The Joy Luck Club ( LJ 2/1/89), Tan's remarkable and successful first novel, is followed by this chronicle of Chinese-American life, which shows Tan's growth as a writer. Pearl, the American-born daughter of immigrants, begins the tale with an uneasy visit to her mother for Grand Auntie Du's funeral. Misunderstanding runs deep between mother and daughter: Pearl is married with two young girls of her own, but her mother's life is largely incomprehensible to her. This leads to the large second part of the novel, told in mother Winnie's voice of her young womanhood in World War II-era China. Tan is a gifted natural storyteller. The rhythms of Winnie's story are spellbinding and true, without the contrivance common in many modern novels. Highly recommended. Previewed in Prepub Alert, LJ 11/15/90; Literary Guild and Doubleday Book Club main selections; first serial to McCall's .-- Ann H. Fisher, Radford P.L., Va.
Tan's ( The Joy Luck Club ) mesmerizing second novel, again a story that a Chinese emigre mother tells her daughter, received a PW boxed review, spent 18 weeks on PW 's hardcover bestseller list and was a Literary Guild and Doubleday Book Club main selection in cloth. (June)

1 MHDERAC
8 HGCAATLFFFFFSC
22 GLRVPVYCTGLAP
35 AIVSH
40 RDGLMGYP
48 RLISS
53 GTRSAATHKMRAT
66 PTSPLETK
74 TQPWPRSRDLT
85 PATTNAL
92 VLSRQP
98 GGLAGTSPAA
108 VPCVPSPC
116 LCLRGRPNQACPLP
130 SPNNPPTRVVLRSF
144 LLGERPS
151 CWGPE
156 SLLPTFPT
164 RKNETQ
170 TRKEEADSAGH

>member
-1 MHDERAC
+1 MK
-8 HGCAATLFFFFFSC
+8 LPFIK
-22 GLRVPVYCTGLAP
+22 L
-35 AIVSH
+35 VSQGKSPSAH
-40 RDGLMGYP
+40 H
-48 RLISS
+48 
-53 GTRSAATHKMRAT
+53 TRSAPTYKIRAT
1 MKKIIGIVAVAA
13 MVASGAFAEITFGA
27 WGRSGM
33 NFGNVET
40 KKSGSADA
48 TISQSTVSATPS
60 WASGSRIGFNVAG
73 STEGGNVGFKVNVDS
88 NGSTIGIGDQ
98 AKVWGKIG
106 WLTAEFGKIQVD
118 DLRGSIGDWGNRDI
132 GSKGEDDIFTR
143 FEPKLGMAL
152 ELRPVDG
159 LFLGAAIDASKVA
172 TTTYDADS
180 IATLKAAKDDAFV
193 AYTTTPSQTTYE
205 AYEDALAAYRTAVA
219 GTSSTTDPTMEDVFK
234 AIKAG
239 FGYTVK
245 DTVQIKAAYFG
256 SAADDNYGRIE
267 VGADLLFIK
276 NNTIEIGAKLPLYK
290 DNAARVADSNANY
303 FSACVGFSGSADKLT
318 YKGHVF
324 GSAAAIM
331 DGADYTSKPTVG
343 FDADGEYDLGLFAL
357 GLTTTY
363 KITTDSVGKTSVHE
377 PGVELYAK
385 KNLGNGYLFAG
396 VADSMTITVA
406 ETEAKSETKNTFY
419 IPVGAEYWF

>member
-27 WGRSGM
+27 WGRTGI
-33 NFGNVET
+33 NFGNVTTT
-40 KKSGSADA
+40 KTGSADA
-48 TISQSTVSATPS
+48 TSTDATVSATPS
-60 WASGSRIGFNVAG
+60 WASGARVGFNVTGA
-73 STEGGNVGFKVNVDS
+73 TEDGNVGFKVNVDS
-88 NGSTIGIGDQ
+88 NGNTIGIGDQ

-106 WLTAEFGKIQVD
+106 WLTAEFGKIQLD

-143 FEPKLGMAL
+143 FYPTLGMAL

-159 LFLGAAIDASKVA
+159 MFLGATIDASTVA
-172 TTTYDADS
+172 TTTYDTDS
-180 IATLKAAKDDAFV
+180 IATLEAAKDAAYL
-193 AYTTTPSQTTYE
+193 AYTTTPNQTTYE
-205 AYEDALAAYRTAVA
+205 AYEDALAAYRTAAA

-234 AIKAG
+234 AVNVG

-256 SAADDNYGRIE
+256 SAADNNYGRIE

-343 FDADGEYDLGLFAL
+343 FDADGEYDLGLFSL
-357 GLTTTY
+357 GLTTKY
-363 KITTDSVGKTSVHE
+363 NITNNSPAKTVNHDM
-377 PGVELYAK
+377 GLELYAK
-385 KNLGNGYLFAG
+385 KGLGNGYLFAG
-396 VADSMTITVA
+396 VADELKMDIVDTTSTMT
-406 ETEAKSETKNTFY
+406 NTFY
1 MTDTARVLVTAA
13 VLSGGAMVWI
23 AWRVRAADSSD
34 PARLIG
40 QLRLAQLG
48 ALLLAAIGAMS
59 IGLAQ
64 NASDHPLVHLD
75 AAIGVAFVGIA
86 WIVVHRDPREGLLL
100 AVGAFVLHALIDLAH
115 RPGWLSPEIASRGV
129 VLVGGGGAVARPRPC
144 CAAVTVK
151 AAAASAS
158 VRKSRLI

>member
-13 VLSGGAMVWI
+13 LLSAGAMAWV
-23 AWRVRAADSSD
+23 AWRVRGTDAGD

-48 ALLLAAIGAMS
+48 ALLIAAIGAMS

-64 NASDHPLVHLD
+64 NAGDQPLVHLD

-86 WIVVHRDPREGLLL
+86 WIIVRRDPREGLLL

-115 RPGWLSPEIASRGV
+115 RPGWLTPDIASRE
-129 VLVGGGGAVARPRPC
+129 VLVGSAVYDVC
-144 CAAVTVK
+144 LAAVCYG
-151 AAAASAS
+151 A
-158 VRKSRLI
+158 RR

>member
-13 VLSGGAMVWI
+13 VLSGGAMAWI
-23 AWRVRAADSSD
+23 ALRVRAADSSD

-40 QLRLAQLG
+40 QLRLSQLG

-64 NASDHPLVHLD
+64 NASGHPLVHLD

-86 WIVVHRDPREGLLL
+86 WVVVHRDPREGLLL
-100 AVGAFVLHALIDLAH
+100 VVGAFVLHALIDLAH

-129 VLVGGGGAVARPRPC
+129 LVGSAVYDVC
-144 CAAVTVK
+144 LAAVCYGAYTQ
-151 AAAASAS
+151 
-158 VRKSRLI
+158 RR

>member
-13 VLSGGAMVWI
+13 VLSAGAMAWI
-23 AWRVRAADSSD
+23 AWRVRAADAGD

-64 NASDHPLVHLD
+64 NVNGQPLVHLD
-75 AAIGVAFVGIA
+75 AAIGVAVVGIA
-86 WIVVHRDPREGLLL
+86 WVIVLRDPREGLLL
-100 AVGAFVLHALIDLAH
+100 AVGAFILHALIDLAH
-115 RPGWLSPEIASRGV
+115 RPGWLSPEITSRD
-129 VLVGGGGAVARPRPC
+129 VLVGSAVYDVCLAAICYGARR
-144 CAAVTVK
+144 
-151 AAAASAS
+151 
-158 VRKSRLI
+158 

YA-- Fans of Tan's Joy Luck Club (Putnam, 1989) will love her powerful second novel. Here she creates an absorbing story about the lives of a Chinese mother and her adult American-born daughter. Pressured to reveal to the young woman her secret past in war-torn China in the 1940s, Winnie weaves an unbelievable account of a childhood of loneliness and abandonment and a young adulthood marred by a nightmarish arranged marriage. Winnie survives her many ordeals because of the friendship and strength of her female friends, the love of her second husband, and her own steadfast courage and endurance. At the conclusion, her secrets are uncovered and she shares a trust/love relationship with her daughter, Pearl, that was missing from both their lives. Some YAs may find the beginning a bit slow, but this beautifully written, heartrending, sometimes violent story with strong characterzation will captivate their interest to the very last page. --Nancy Bard, Thomas Jefferson Sci-Tech, Fairfax County, VA